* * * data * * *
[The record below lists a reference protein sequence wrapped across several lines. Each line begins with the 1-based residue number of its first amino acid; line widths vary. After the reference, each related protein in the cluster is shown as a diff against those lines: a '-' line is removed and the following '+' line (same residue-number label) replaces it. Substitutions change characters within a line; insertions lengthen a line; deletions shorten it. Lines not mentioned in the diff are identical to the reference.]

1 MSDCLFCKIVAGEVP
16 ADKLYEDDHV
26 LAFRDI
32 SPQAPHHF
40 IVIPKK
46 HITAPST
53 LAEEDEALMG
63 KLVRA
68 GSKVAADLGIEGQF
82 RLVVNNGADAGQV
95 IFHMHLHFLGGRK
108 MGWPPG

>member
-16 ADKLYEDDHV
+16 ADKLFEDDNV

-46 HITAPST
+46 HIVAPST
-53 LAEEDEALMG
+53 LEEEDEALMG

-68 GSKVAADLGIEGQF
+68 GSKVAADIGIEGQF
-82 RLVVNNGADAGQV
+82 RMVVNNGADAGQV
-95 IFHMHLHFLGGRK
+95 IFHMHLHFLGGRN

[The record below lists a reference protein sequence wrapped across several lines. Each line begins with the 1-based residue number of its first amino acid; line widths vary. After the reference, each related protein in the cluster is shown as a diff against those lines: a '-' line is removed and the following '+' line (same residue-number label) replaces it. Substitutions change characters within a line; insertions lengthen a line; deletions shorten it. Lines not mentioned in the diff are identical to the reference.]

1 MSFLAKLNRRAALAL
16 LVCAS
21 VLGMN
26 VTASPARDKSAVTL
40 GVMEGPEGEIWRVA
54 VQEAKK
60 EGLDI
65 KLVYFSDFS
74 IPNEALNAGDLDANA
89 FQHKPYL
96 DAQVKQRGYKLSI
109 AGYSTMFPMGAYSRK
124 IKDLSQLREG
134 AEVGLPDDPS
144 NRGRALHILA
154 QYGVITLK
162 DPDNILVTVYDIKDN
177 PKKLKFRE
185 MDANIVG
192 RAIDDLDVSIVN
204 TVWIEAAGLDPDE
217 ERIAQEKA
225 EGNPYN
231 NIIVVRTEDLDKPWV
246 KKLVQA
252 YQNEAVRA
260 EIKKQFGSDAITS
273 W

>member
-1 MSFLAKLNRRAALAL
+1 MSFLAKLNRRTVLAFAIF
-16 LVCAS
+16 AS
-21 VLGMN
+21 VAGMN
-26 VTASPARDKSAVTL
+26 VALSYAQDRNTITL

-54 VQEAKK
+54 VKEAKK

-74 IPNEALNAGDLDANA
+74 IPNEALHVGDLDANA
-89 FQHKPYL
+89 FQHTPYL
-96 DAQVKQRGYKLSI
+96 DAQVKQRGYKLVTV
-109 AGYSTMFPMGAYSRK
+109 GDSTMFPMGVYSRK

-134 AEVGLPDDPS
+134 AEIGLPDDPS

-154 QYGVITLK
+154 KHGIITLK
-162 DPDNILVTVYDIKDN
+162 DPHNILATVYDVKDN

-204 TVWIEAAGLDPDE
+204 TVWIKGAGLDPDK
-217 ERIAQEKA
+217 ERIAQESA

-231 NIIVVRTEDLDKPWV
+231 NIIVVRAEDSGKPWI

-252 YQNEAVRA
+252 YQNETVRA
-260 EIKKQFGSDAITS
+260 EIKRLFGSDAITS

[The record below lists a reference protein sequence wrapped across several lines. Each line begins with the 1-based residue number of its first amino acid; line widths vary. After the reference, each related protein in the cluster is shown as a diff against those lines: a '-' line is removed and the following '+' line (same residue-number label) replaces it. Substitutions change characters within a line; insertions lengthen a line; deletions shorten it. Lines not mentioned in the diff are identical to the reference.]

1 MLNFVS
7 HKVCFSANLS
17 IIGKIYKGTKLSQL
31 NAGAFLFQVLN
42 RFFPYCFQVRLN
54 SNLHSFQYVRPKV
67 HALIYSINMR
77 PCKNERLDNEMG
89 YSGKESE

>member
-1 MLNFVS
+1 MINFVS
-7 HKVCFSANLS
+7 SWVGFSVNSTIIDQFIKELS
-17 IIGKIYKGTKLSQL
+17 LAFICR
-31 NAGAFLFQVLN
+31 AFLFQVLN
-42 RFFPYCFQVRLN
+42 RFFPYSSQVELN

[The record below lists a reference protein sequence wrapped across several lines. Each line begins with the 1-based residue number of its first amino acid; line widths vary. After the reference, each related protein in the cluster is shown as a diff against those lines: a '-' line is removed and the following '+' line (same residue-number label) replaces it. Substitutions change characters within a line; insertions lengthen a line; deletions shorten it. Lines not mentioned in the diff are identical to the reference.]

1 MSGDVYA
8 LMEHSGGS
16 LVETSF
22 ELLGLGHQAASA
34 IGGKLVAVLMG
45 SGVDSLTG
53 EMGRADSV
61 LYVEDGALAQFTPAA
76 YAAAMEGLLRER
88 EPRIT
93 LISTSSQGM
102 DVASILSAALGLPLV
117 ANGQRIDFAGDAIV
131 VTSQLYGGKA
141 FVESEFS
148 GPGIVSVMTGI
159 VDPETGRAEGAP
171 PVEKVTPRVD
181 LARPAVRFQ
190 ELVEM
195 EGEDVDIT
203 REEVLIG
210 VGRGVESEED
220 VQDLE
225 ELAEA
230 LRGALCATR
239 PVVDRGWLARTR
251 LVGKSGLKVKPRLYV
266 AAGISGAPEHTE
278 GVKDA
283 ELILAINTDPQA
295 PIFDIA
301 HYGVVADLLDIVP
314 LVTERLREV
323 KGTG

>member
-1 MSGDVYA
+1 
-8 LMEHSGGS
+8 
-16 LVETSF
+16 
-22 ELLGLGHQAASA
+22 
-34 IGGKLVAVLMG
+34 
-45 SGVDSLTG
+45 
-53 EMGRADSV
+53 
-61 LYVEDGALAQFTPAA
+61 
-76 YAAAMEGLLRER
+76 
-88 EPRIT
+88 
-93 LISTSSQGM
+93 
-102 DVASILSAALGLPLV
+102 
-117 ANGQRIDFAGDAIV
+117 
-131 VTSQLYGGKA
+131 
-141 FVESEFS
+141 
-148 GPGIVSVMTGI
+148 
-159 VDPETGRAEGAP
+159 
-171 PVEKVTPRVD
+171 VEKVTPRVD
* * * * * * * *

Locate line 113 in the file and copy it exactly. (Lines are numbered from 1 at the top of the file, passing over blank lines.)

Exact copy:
1 MSGDVYA